One of the most commonly addressed themes in fantasy fiction is that of identity. By tradition, this is the pig boy/High King. He may start out swilling the livestock, but by the time book five rolls around, Timmy has harnessed the power of the All-Flambé, married the Imperial Princess and drawn the legendary Dragonsword. He now knows who was he was all along: super-special!
In The Sentinel Mage, author Emily Gee uses the freedom of the fantasy setting to explore the concept of identity in unusual and, potentially, quite daring ways. After writing two well-received stand-alones, The Sentinel Mage is the start of her first trilogy. Ms. Gee also uses the added space and breathing room of the series format to stretch her legs and set up some intriguing characters.
The trilogy’s set-up is fairly straightforward, and fantasy-conversant readers will quickly pick up the tropes involved with a minimum of fuss.
The land of the Seven Kingdoms has been at (uneasy) peace for some time. Even the ambitions of Osgaard, the westernmost kingdom, have been temporarily sated after their conquest of some outlying islands. However, the status quo is shattered by the onset of a long-prophesied curse. Starting at the easternmost edge of the Kingdoms and extending day by day to cover the land, people are being turned into Feral-Zombie-Animals.
The one man that can stop the Feral-Zombie-Animal plague is Prince Harkeld of Osgaard. He combines the royal bloodline with the forbidden blood of mages. By racing around and placing his royal hand (and dripping some royal blood) on three magical “anchor stones”, he can stop the curse. Unfortunately, as his enemies soon realize, neither Harkeld’s hand nor his blood need to be attached to the rest of his body for these conditions to be fulfilled.
This is, as noted above, a fairly conventional fantasy story: a magical scavenger hunt featuring the child of prophecy. Where Ms. Gee starts to make things interesting is with her two main characters: Harkeld and Innis, his shapeshifting magical bodyguard.
Prince Harkeld, for example, is born to wealth and privilege. He wasn’t born with a silver spoon in his mouth - he had a golden one, studded with gemstones and carried by a half-dozen slaves. More critical to his character, Harkeld has spent his entire life knowing that magic is wrong. This isn’t just the conviction of his Evil King father, this is a commonly-held “truth” across all seven of the Kingdoms. Not only is Harkeld forced to travel in the company of witches, but also he has to accept that he is, in terms of heredity, one of them.
The “witches” are the titular Sentinel Mages, a group of magical experts that have trained their entire lives for this very moment. They’re a hardy lot, but the physical danger facing them is nothing compared to the emotional strain of escorting around Harkeld. He may be the object of prophecy and therefore the most important man in the world, but he also loathes them. Harkeld won’t eat the witches’ food, share their tents or listen to their advice. Considering the vital role that he needs to play, this is unacceptable. The Mages’ response? Have one of their own number shapeshift into an “ordinary” person and sneakily protect Harkeld by offering him someone that he can trust.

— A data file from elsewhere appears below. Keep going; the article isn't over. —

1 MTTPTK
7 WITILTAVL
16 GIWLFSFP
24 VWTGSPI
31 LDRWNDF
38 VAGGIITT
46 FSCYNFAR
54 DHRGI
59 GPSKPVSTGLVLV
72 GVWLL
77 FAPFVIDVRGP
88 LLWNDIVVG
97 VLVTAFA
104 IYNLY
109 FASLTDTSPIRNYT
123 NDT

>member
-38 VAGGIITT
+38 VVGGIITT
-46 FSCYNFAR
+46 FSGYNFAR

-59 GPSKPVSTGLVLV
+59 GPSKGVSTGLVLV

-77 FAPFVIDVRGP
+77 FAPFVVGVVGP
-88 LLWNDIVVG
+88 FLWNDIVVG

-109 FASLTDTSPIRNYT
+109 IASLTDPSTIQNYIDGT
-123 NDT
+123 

Awkwardly, the best shapeshifter in the party is Innis, a young mage with great strength but little experience. Although set up in the great tradition of Shakespearean comedies – dressed as a man, falling for her new pal – Innis has worse problems to deal with than star-crossed romance. Taking any form for too long means that a mage can slip into said form permanently. Added to that danger is the temptation inherent in her borrowed shape: Innis is a shy young woman that gets to play at being a confident young man. She finds the strength and swagger of her new role very seductive, not to mention its proximity to a handsome young prince that otherwise finds her repulsive.
A few of the other characters also step on to the main stage on occasion. Karel is the bodyguard to Prince Harkeld’s half-sister, a princess of Osgaard. His own identity is very firmly established: as a bondsman he’s essentially a slave, as an Islander, he’s the lowest social caste in his society. However, he acts as a strong moral focus for the book’s secondary storyline. Petrus, another of the Sentinel Mages, is also a compelling minor character. He’s one of Innis’ classmates and, in a way, serves as the baseline “intended” for her. Were the status quo maintained, they would be an excellent pair. But The Sentinel Mage seems to be all about upsetting the status quo.
In The Sentinel Mage, Emily Gee has filled an unexceptional world with exceptional characters. The plot is conventional, and whenever the author pushes it forward, the book stumbles. However, in the gaps between the plot, the book’s strength shines through. With her rich extended cast, especially the book’s two leads, Ms. Gee has set up characters and conflicts that have extraordinary potential. With The Cursed Kingdoms trilogy, she has created the opportunity to explore identity issues in a way that conventional literature never could. I am eager to see if this comes to fruition.
[This review first appeared in Hub Magazine, Issue 134, the weekly short fiction ezine.]